Prairie Profiles: A passion for people

Published 8:07 pm Monday, March 2, 2020

Freeborn County recognizes Claassen’s careers in the area

By David Luessen

Freeborn County has named Marilyn Claassen to be this year’s recipient of the Rose Olmsted Advocacy Award. Claassen was recognized for her extensive work advocating for the elderly and other efforts she has made in the county.

Claassen said she had no idea she was even being considered for the award and she “must be doing something right.”

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“It means a lot,” she said. “I’m a person that really cares about people. I guess I learned this from my folks, from their example, and from having God in my life, too. It’s just a part of me to care for people and for people to see that I do care for people and giving me this award it means a lot — it means a lot.”

Claassen is the activities director at the Thorne Crest Senior Living Community. The daughter of two Thorne Crest volunteers, her first job out of high school was with Thorne Crest’s housekeeping department, and she returned there every summer while studying physical education and gerontology at the University of Wisconsin, LaCrosse.

As activities director, Claassen organizes trips for shopping and attending civic organizations for approximately 130 residents in assisted living, transitional care and the nursing home. She organizes the daily activities for residents at Thorne Crest too. She said her goal is to ensure that each resident’s retirement years are as high of quality as they can be with as little stress as possible.

“When I see a resident in need of something, or if their family member needs to be called or if their pastor needs to be called, I make sure that I’ll do that,” she said. “If they need something I’ll make sure they can get things they need. If someone is having a hard time getting someplace they want to go to, I’ll assist them. It’s hard sometimes, but I’ll make sure their travel is as safe as I can get it and it’s an enjoyable evening for them.”

Claassen is a big fan of the Minnesota Twins and likes to get residents enthused for the baseball season as well. She also likes to get residents and their families out to see a home game once a summer.

Claassen recalls a fellow Twins fan, a man dying of cancer, who was living at Thorne Crest. The Twins Winter Caravan was on tour meeting fans in the region and one stop was going to be at a Holiday Inn in Austin. Claassen called the resident’s daughter in Minneapolis to help arrange the trip. The two women packed him in warm clothes and blankets and were off.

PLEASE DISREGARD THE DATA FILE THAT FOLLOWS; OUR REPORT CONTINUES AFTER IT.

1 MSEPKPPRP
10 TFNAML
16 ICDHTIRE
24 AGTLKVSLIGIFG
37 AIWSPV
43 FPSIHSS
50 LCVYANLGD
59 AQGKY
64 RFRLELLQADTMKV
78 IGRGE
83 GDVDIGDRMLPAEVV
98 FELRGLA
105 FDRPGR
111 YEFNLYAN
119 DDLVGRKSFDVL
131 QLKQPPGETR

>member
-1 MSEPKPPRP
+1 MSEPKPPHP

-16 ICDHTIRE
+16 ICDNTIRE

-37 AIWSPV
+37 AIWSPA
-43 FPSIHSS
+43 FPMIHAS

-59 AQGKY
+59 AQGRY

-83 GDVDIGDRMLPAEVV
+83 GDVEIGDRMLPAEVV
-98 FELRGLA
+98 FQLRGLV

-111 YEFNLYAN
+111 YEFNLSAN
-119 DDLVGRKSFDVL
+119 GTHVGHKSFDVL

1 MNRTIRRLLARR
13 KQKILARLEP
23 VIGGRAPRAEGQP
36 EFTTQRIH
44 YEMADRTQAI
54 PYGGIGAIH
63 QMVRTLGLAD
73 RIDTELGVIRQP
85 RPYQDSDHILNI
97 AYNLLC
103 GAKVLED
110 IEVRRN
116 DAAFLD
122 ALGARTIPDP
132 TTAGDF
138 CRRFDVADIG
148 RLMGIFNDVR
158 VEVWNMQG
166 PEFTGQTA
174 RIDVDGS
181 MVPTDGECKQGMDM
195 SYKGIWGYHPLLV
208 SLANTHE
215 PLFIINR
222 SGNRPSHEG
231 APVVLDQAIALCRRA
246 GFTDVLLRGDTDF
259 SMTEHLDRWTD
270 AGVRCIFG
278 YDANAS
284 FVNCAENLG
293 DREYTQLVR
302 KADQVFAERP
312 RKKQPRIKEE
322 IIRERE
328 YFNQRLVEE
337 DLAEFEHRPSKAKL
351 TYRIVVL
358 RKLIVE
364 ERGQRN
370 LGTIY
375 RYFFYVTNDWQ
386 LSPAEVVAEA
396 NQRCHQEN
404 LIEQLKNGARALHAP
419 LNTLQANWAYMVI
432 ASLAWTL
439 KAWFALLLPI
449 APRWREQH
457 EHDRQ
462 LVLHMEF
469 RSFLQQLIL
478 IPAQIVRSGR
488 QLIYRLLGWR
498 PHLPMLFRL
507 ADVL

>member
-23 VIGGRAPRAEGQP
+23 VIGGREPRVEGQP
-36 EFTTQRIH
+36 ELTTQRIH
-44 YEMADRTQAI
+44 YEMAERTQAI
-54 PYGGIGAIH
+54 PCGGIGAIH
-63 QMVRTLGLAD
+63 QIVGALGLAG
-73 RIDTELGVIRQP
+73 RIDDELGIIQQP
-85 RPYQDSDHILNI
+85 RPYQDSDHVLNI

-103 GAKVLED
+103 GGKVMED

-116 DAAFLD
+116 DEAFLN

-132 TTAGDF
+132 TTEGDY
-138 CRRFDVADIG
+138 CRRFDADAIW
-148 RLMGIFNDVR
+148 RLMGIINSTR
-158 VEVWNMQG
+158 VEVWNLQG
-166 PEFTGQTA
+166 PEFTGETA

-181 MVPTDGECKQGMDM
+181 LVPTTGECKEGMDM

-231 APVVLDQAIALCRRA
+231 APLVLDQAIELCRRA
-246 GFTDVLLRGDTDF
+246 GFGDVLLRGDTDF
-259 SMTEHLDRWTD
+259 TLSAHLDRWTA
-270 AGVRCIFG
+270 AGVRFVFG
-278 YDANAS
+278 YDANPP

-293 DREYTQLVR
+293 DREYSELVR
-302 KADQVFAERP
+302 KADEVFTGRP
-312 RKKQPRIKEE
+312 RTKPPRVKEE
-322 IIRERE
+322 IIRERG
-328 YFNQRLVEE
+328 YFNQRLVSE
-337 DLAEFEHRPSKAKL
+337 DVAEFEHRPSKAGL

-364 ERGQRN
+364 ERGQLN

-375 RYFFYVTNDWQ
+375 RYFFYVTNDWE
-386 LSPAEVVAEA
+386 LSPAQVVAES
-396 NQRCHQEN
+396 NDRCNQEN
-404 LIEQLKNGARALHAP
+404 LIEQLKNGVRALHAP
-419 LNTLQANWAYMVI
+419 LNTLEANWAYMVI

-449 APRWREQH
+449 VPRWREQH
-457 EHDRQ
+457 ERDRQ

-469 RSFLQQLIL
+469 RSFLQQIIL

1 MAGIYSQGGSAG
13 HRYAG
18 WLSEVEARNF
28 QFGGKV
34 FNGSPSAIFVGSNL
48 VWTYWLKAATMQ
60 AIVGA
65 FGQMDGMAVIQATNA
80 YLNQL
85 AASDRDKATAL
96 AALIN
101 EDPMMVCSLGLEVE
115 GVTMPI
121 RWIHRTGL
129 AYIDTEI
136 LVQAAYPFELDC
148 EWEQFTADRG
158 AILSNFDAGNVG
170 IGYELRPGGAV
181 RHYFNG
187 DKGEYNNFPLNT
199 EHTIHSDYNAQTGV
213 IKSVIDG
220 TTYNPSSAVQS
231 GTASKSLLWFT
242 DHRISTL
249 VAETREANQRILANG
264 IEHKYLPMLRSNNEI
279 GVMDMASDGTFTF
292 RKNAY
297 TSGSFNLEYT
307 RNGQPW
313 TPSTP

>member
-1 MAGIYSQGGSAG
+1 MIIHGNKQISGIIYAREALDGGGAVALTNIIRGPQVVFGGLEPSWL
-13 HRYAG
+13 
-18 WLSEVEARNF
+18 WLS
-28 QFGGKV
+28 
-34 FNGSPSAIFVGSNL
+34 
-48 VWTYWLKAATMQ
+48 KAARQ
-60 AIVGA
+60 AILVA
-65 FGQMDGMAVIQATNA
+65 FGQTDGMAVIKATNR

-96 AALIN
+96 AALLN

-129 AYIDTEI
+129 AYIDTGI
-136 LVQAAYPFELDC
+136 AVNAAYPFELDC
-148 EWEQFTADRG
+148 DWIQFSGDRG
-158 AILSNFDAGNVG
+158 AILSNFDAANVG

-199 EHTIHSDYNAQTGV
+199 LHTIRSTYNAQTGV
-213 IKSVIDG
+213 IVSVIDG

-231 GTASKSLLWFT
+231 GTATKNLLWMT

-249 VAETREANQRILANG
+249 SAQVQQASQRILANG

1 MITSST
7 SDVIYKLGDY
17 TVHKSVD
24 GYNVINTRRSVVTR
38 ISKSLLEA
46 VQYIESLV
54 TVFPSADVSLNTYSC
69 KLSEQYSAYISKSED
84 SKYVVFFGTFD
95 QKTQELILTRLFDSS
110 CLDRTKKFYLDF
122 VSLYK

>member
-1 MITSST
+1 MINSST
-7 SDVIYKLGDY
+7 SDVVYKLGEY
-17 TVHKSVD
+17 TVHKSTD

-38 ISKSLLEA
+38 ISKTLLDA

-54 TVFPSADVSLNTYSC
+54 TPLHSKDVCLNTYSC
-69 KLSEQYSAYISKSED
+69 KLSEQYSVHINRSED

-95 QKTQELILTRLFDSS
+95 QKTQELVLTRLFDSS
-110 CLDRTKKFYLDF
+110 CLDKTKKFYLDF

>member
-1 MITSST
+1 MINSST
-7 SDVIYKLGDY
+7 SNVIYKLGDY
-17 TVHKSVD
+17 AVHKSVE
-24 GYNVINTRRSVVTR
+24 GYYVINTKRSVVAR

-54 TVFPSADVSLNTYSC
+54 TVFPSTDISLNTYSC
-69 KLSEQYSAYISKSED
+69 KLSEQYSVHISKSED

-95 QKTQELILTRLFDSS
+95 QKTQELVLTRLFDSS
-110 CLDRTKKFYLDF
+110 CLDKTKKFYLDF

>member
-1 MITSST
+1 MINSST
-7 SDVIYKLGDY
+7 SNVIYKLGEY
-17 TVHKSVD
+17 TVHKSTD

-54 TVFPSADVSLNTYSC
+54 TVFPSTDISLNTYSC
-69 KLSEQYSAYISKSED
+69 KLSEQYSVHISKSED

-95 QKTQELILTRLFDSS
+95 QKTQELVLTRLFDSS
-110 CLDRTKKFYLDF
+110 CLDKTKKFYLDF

“The players were unbelievable to this gentleman; I just couldn’t say enough for the Twins organization that night,” Claassen said. “And we stayed over, we came home and the next day he died. So he had a last fun evening with something he just enjoyed so much. I’ll never forget that, not ever.”

After fulfilling a childhood dream of joining the ambulance service, she volunteered her time at the Relay for Life cancer walk, staying overnight in case any medical treatment was needed.

“I did this for many years and just to be there — it’s such a powerful experience going to the Relay for Life,” she said. “People that have survived cancer, it’s just amazing and you want to be there and support them when they’re there.”

Claassen worked for the ambulance service for 26 years and still teaches CPR training for American Heart Association  to daycare providers and other staff at Thorne Crest.

Her third job, staff assistant at Bonnerup Funeral Service, follows the thread of her caring for people in need. Claassen said she’s learned a lot from the staff at Bonnerup on helping people deal with grief. Spenser Brackley, the managing funeral director, said Claassen was “just overall a wonderful person” and described her work as “second to none.”

“The great thing is a lot of people recognize her from Thorne Crest so they’re walking into a familiar face whether it’s Thorne Crest or from St. Theodore church or any other thing she does in the community,” Brackley said. “So that I think that warmness, that familiarity to the community, I think people really enjoy it … She genuinely loves and enjoys people, and we love having her as a part of our funeral home.”

Said Claassen, “All three of these jobs I have worked all at the same time. It’s just jobs that I enjoy doing, it’s not like work. It’s just a passion of mine being there for people, helping people and being part of people’s lives.”

Claassen even continues to help people after they pass on by mowing the grass at St. Theodore’s cemetery and looking after the gravestones.

“That’s another passion of mine too: I respect the graves where folks are buried, and for me to have it look the best it can look is just something I really believe in. So I volunteer all summer long and help with the mowing,” she said.

Claassen grew up in Albert Lea with her parents and brother, Mark. She said her mother, an office worker at the Wilson & Co.  meat packing plant, and her father, a boiler engineer for the Albert Lea School District, never hesitated to help someone in need. As she followed the example set forth by her parents, helping others became second nature.

Claassen will be formally presented with the Rose Olmsted Advocacy Award at the Freeborn County Board of Commissioners meeting Tuesday morning.

A statement from the county included testimony as to Claassen’s “dedication to advocacy of the elderly” and “quiet efforts to uphold the highest standards of living possible for each individual she works with.”

County Recorder Kelly Callahan said the award, established in 2015, celebrates Rose Olmsted’s decades of work with Freeborn County primarily in crime victim advocacy and crisis response. While he was not involved in the selection process, after listing off Claassen’s work in the community he said, “She’s pretty well qualified to get the award.”